Obama turns up the heat

With the focus of the world on Ukraine and the situation in Crimea, it seemed that Monday’s meeting between President Obama and Benjamin Netanyahu would be of considerably less importance. According to Barak Ravid in Ha’aretzIsraeli representatives sent to the White House on Friday “found their interlocutors preoccupied with the crisis in Ukraine,” and that events in Eastern Europe will “overshadow the visit of Prime Minister Benjamin Netanyahu to the White House Monday”.

However, a just-published interview with President Obama by Jeffrey Goldberg on BloombergView indicates the exact opposite. In it, President Obama clearly states that he intends to confront Benjamin Netanyahu with an ultimatum: “If not now, when? And if not you, Mr. Prime Minister, then who?”

A good question, and one that Palestinian President Mahmoud Abbas has almost certainly internalized already. According to President Obama, Abbas is of “a rare quality not just within the Palestinian territories, but in the Middle East generally”. Netanyahu’s challenge is, of course, much greater than Abbas’. The West Bank cannot be described as a democracy. Abbas, as far as we can tell, has free rein to hold talks. Once an agreement is reached, the hurdles to be overcome are the PLO Central Committee and a referendum. These are not impossible tasks.

Netanyahu’s government must survive these talks, and with a tenuous 68/120 seat majority that includes 12 from the far-right Bayit Yehudi and at least an equal number of radicals in Likud, this will be no easy chore. A new election poses an undesirable threat to the talks themselves. Which brings the question of whether President Obama’s increased involvement in talks that have thus far been conducted in secret is a good thing. I say it is.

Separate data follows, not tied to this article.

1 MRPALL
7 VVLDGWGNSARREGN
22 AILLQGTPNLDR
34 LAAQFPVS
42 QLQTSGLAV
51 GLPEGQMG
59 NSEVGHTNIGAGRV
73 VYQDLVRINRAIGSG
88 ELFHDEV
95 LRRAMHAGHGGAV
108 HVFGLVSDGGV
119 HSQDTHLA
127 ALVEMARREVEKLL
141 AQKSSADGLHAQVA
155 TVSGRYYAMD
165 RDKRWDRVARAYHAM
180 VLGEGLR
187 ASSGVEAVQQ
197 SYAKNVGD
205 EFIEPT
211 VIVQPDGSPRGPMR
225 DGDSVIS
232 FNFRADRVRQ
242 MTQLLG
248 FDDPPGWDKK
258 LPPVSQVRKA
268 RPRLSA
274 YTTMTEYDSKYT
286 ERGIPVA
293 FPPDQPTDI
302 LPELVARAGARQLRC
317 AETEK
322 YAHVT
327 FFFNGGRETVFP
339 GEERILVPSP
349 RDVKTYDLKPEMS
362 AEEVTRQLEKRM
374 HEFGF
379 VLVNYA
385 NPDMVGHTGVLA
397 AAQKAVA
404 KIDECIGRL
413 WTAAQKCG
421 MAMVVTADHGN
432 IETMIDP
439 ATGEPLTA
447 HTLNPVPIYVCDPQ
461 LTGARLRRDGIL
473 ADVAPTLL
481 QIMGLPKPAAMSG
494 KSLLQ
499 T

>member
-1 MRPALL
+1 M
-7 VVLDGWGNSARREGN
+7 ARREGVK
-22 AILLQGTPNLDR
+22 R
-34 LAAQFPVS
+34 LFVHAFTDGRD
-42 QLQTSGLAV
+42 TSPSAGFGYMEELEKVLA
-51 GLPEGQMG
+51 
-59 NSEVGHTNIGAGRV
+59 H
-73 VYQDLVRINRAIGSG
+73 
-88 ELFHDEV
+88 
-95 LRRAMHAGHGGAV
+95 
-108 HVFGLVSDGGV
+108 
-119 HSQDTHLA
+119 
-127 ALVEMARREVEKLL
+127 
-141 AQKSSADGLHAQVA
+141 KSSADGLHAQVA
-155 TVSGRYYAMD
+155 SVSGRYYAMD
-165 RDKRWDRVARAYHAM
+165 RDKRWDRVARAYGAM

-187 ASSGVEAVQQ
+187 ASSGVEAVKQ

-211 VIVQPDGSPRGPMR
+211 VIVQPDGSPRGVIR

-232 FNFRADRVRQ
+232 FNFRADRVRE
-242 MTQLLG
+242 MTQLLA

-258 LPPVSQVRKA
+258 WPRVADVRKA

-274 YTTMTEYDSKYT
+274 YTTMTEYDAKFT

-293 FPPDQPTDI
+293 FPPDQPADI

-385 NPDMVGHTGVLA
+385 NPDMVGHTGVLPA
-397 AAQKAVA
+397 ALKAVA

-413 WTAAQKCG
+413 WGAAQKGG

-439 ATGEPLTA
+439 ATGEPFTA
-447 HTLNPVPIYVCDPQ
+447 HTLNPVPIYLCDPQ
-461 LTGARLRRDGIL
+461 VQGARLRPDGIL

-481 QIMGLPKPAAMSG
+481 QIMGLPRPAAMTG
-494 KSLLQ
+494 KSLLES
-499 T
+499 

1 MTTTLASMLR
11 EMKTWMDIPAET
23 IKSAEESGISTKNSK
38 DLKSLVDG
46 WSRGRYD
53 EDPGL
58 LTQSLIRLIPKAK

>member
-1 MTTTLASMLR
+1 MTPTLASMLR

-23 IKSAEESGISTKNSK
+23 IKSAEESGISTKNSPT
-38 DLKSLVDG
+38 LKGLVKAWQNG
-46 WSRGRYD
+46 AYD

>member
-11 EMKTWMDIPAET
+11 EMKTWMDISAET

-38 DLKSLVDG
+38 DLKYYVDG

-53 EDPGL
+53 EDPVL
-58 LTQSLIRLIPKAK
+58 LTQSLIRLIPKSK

With experts like Martin Indyk and David Makovsky by his side, John Kerry has unlikely drawn up a framework that will spark acrimony in the governing coalition. Its most controversial elements will likely be shrouded in technocratic vernacular, and therefore the political costs will be mitigated. The framework will have served its purpose: to extend the talks past the April deadline.

It’s good to see that President Obama has not shifted his focus away from an Israeli-Palestinian agreement. As the president correctly points out in the interview, what precludes greater cooperation in the Middle East is the irresolution of this conflict. Nay, a relic of a conflict.

About the Author
Abe Silberstein writes on Israeli politics, Israeli-Palestinian conflict, and American foreign policy in the Middle East. He can be reached at abrsilberstein@gmail.com
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